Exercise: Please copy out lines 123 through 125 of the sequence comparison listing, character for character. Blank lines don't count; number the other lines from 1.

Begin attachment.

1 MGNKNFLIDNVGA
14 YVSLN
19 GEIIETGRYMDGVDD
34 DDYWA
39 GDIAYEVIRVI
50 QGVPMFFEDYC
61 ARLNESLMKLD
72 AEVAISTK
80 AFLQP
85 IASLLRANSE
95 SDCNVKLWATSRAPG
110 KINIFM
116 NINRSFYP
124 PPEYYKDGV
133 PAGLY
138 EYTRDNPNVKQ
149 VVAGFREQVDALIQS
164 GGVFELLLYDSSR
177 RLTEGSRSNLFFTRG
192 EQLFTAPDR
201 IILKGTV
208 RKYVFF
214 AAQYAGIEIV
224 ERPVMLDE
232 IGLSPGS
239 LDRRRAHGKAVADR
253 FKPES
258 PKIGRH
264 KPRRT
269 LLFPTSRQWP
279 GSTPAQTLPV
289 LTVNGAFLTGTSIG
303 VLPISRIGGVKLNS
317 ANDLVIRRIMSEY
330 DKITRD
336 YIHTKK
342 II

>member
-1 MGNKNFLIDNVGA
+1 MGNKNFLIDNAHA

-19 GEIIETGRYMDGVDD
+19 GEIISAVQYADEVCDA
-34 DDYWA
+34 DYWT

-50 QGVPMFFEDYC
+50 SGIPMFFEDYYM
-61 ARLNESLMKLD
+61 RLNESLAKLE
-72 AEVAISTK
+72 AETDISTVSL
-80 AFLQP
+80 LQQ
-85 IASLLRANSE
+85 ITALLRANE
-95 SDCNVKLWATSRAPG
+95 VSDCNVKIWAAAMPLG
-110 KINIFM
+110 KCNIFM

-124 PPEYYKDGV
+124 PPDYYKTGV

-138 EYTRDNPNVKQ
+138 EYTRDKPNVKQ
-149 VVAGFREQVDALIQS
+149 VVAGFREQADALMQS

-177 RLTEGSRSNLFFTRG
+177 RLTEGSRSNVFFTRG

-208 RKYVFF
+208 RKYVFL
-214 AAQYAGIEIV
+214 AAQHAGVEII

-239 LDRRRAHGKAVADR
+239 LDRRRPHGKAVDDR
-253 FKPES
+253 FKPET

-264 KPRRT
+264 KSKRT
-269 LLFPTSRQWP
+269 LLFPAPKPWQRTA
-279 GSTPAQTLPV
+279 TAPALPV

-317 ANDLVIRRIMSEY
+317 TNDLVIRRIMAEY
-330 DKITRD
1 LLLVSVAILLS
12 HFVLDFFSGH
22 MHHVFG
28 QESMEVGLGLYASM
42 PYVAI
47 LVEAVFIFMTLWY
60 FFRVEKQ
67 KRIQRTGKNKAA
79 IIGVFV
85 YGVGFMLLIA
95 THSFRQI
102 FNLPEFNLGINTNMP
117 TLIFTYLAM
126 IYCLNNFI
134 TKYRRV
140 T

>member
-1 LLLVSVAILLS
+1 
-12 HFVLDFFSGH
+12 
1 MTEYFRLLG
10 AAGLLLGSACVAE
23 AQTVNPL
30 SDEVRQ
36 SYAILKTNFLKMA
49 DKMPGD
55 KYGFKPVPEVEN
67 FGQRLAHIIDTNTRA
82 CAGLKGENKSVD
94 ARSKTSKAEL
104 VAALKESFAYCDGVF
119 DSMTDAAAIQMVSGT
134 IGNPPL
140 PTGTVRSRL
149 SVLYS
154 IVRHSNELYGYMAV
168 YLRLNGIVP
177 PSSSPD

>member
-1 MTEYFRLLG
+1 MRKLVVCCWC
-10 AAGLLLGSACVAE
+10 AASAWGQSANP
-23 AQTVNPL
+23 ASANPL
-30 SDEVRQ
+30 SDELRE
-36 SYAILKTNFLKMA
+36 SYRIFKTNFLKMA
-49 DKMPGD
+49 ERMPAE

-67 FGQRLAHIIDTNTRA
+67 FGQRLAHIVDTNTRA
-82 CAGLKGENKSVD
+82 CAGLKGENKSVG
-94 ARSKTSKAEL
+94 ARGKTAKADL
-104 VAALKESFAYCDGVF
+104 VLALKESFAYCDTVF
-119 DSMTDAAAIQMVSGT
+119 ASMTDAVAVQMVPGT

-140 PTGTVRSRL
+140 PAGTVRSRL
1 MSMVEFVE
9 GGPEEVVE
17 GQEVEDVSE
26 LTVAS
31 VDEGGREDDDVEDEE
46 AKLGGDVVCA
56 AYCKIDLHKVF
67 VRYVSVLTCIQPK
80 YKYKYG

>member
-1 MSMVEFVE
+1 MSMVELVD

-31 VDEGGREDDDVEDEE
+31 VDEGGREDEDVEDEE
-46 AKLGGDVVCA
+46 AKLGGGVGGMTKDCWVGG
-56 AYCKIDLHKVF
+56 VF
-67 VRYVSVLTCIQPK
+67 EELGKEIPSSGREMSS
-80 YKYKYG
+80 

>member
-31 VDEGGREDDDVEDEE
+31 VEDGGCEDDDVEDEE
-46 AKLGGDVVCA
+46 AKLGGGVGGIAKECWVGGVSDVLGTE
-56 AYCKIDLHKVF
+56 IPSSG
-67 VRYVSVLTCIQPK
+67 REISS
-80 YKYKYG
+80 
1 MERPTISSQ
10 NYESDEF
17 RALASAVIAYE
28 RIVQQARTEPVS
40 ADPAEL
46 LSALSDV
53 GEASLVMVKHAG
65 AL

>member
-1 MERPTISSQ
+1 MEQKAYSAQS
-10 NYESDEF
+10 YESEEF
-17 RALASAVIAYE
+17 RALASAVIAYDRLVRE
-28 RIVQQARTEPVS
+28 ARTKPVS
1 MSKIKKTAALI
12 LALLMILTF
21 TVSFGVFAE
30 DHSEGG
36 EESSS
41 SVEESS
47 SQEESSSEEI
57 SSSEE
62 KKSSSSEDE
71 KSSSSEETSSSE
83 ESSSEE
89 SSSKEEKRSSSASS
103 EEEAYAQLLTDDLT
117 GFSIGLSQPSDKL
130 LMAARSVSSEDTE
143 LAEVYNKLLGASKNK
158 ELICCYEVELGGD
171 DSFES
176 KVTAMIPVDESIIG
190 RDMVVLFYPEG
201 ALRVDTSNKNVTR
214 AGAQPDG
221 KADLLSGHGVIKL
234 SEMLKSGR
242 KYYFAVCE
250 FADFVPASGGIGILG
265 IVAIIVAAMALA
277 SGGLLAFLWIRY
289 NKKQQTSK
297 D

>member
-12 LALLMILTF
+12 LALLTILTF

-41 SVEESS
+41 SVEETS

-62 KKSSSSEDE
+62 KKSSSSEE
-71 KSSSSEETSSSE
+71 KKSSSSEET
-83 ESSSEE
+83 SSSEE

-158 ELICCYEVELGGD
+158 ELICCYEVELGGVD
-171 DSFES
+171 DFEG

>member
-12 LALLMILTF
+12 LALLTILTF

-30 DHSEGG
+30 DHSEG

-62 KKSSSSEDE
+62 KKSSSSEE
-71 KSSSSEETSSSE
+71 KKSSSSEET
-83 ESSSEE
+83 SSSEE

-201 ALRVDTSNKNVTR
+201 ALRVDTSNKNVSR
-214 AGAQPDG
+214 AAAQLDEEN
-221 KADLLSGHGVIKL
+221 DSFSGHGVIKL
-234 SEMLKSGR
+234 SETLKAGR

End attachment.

>member
-1 MTEYFRLLG
+1 MRKLVVCCWC